My Barn Cat Barbara is a Dark Goddess
How a stray cat brought a very real solution to my sleep problem.
Those who challenged her would die.
Those who dared be small were marked to die. Those who were small, and dared come near her, were already dead.
Her worldview was not clouded; it had purity. It was unadulterated.
She cared nothing of movies, nothing of gossip.
Friends, love, compassion, kindness — all weak, offensively petty notions.
Mercy, merely a roadblock to her brutal whims.
Patience, only to prolong death, a luxury that came at the time of her choosing.
Where violence necessitates intelligence, she stood above all others. Where mercy demands judgment, she was jury and executioner.
Within the chaos, she brought purpose.
She — who extends daggers from her paws.
She — who naps beside her victims — not of symbolism, not of power, not of posturing, but merely of convenience.
Barbara existed as the very thing that defined her: a distilled, pure confluence of laziness, comfort, and violence.
And for that, Barbara was grateful. For that Barbara was — that which she was always meant to be.
She licked her paws. It was steady and methodical, the first of many baths.
Below her, a bird twitched with one wing extended. It lingered, lost in the nightmarish haze between life and death.
Barbara paused her licking. She gazed down at the bird.
With wide, beautiful, angular eyes, whiskers carving out and upward, Barbara stared in mild curiosity.
She wondered, for a very brief moment, “What happened to this bird?” forgetting that it was her who had mauled it only moments prior.
She resumed her bath.
It started around 3 AM
It was a faint scratching noise. And then it was gone.
Initially, I’d thought it was a dream. I live near the water in a heavily wooded area in Florida. We are prone to lots of critters. If they find a way into your walls or attic, they generally plan to stay.
It was one of those cross-your-fingers and hope it doesn’t come back moments.
However, my finger crossing brought no favors. The following night, I woke to the vivid and cutting sound of a rat climbing vertically inside my bedroom wall.
I should have called pest control immediately. But I’m not very smart.
It rapidly escalated. Faint scratching became this loud, muffled chewing on wood. Then I heard simultaneous chewing on opposite sides of my bedroom. Another night, I heard the unmistakable sound of a rat squealing in my attic, following by lots of scurrying feet. I think they were throwing a parade.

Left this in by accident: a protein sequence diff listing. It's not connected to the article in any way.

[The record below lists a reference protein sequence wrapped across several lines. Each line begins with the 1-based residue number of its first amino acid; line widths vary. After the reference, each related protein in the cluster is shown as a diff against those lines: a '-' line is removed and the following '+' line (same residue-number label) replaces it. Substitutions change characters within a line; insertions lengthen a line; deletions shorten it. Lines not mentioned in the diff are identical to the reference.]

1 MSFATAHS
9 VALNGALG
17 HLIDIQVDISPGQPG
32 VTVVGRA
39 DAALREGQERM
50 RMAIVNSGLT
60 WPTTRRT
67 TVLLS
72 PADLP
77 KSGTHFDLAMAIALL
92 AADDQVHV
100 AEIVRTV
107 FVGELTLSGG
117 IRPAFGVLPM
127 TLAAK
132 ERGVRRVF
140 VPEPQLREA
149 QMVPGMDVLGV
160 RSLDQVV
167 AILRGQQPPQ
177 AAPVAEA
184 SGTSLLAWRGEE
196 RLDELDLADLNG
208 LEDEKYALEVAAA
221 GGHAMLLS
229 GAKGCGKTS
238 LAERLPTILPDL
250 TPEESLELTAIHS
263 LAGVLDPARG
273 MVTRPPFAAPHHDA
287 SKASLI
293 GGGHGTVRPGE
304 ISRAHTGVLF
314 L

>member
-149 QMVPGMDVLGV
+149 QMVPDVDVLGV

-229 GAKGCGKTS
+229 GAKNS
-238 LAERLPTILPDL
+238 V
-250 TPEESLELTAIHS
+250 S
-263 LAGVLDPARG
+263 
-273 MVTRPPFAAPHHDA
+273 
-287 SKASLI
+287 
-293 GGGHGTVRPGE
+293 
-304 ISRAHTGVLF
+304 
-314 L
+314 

I eventually learned that they were roof rats. These critters grow more than an inch of teeth every year. They chew on wood for the same reasons we clip our nails. Consequently, they cause very real damage to your infrastructure.
Eventually, I took action, painfully late. I bought huge, catapult-like rat traps. I placed them in the attic, very carefully, and per the instructions.
I woke up to the boom of a trap one night. I flew out of bed and climbed into the attic.
The rat had dodged it. It sniped the food out of the trap. These rats weren’t suckers; they were students of the game.
I bought better traps and loaded them up with slim-jim beef jerky. Nothing. They were too good. Half the treats were stolen. No dead bodies.
The rat problem exploded. Rats become sexually mature at two months and can have five sets of six litters per year. The math isn’t pretty.
They left at night to eat and returned before dawn to sleep in my attic. And, they made babies on the way in.
There was a city of rats in my attic. They were chewing, screeching, and fighting all night long. I was ready to torch the entire house and start over.
A natural remedy to vermin chaos arrives
I was leaving for work one morning.
I locked the door behind me and walked to my car. Just as I stepped off the front porch, I saw a dark cat fly by my front lawn. It turned the corner onto the brick sidewalk leading to my backyard.
However, something was off.
It appeared this black cat was carrying one of its kittens in its mouth. At first, I thought she was moving her young to a new location, one by one, as feline mothers sometimes do.
I walked around the corner of my house. She was pointed towards the backyard, tail whipping back and forth. She looked back at me. She had a nonchalant stare, with her kitten in her mouth.
Only, it wasn’t a kitten.
This was a rat. Its legs were twitching in its mouth. In my warmest voice, I said, “Hey sweetie! Stay right there!”
I jogged inside my house. A moment later, I reappeared, walking softly, and with an idiotic grin plastered across my face.
She gazed at me as I gently kneeled down, smiling, saying sweet nothings to the pretty, witty, kitty cat. I set the bowl of milk down while maintaining eye contact. Then I said,
“Stick around? Please? Pretty, kitty cat? Can I call you Barbara, pretty kitty?”
The manling came to her.
He pleaded his case. He was weak and desperate for her help. He was at the mercy of vile, simple beasts.
He was pathetic. Barbara contemplated destroying him. But she listened to his eager pleas.
After mulling it over, she demanded his loyalty and regular tribute, a sacrifice to continually reaffirm his unreciprocated love for her. Wisely, he agreed.
So in her infinite grace and wisdom, she ruled over his kingdom.
The beasts surely came. In the darkness, they chose to feed.
And in the darkness, so did she.
Her fur blacker than her heart, she slid through the night, ink among the shadows.
They could not flee from what they could not see. And in their blindness, their flesh was turned cold beneath glowing eyes.
She lept from the darkness. She ran through the shadows. Pointed fangs sprang from her mouth. Sharp daggers descended from her paws.
It was methodical. It was precise. It was easy.
Once there were many. And then there were none.
For this, the pathetic manling was grateful.
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